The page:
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An art-fuelled, 18th-century lesbian love affair: French film Portrait of a Lady on Fire released in UK

Emblematic tale of a doomed relationship between a woman and her portraitist, lauded by international critics, goes on show this week

Portrait of a Lady on Fire (2019) Courtesy: Curzon Artificial Eye

As the art world fervently sets to work filling in the missing chapters of art history that omit or sidestep the experience of women artists, here enters a film that packs a powerful remedial punch. Portrait of a Lady on Fire (2019) tells the fictional—but emblematic—tale of a woman who is commissioned to paint the portrait of a girl to send to her future husband. The long, intimate meetings between painter and subject spark a bittersweet romance. The storyline is as much about their doomed relationship and the limitations and expectations of women in 18th-century France as it is about creative fervour and the struggle to commit memories, emotions and personality to canvas. The French-language film premiered in France last September, the US in December, and was released to the rest of the world in February. It has been lauded by critics: the Hollywood Reporter described it as being “as intricately layered, coded and gilded with symbolism as an Old Master” and the Atlantic called it “the most enthralling movie of 2019”.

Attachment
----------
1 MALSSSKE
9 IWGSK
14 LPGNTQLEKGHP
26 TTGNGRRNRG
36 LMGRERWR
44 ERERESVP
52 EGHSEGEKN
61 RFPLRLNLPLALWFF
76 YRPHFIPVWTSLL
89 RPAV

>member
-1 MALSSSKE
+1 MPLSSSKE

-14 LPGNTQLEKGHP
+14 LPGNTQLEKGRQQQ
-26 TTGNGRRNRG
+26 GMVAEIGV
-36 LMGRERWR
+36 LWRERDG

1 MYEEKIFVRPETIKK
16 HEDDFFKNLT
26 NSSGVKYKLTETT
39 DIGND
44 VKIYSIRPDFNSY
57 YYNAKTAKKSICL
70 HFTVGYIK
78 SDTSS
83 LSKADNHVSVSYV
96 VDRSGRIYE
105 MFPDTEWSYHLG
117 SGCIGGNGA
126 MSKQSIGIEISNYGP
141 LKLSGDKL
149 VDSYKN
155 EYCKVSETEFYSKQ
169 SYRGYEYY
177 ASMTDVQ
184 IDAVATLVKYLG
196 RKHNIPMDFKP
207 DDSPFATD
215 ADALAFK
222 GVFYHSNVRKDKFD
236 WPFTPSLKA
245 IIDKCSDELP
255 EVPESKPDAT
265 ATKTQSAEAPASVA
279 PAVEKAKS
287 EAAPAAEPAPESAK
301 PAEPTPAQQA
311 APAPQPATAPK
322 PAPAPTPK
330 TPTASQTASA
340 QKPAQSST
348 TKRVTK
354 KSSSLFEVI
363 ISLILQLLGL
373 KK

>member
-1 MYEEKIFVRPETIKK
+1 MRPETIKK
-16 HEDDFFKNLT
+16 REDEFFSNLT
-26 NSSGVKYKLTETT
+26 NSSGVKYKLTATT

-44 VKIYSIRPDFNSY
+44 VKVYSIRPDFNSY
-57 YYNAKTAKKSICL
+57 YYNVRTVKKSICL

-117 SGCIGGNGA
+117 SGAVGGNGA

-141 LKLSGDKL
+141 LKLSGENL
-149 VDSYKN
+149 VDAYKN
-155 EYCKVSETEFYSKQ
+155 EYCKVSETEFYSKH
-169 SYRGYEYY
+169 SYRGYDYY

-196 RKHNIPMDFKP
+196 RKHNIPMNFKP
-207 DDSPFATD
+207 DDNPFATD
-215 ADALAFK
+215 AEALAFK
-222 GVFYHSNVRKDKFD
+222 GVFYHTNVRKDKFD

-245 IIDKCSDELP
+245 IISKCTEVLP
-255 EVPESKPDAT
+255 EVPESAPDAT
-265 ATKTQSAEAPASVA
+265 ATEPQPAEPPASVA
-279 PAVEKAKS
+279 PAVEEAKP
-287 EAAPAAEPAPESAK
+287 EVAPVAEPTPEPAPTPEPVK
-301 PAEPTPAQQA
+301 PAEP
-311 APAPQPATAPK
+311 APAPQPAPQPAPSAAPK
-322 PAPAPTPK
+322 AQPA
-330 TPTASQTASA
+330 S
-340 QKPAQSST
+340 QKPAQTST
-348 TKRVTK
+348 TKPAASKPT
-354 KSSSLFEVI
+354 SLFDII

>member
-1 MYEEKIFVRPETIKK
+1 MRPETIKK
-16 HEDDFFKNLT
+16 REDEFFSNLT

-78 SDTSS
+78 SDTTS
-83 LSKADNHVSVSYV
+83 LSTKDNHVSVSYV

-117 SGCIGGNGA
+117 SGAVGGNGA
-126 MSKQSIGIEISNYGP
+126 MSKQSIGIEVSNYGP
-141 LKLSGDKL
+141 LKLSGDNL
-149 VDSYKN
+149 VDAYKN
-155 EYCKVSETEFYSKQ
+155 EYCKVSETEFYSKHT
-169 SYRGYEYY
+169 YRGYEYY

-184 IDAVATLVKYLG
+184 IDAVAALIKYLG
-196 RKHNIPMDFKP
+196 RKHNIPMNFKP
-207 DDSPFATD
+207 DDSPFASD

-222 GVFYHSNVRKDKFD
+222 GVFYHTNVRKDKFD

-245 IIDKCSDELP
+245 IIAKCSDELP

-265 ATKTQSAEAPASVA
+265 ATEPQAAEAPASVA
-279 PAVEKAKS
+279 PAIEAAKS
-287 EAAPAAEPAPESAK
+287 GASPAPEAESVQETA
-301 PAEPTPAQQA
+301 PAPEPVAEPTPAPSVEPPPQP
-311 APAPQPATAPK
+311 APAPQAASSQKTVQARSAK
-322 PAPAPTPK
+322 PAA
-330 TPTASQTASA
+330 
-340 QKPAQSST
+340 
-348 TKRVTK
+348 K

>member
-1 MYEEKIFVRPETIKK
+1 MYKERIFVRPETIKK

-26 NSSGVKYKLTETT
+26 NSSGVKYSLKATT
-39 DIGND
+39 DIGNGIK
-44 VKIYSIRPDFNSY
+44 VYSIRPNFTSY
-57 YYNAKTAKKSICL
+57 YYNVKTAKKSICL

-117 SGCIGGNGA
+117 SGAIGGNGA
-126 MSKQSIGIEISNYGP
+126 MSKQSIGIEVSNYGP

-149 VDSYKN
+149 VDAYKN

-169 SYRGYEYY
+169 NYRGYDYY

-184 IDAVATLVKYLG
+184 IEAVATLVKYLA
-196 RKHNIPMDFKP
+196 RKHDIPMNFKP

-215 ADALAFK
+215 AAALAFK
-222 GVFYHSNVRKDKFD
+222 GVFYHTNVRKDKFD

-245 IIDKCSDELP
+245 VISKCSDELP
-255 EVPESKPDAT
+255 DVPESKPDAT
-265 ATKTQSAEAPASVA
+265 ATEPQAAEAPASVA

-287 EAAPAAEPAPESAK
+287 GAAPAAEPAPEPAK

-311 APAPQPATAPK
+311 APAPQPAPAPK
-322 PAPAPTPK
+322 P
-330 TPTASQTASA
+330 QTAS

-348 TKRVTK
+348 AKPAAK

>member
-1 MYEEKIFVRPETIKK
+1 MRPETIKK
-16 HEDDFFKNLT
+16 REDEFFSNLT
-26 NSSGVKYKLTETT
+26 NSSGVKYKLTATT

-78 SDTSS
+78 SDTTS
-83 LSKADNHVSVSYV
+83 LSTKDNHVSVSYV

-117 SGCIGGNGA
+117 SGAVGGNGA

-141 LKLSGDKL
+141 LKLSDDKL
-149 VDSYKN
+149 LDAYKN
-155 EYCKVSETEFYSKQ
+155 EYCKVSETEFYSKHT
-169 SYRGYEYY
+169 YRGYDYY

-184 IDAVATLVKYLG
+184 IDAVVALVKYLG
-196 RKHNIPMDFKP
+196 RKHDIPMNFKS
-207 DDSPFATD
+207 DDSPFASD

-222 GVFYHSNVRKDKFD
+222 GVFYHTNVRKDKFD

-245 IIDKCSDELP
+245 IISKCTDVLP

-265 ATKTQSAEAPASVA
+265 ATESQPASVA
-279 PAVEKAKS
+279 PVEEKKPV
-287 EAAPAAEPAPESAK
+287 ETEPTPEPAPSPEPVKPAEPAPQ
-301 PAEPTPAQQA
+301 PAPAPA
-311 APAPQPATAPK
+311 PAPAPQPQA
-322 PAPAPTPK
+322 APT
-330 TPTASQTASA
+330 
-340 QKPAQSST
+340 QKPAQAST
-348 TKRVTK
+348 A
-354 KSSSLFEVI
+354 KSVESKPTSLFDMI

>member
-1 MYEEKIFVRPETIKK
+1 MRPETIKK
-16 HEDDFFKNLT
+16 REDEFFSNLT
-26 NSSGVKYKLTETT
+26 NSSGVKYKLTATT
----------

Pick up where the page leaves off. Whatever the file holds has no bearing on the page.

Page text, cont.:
Portrait of a Lady on Fire, directed by Céline Sciamma, is in UK cinemas from 28 February

Appeared in The Art Newspaper, 321 March 2020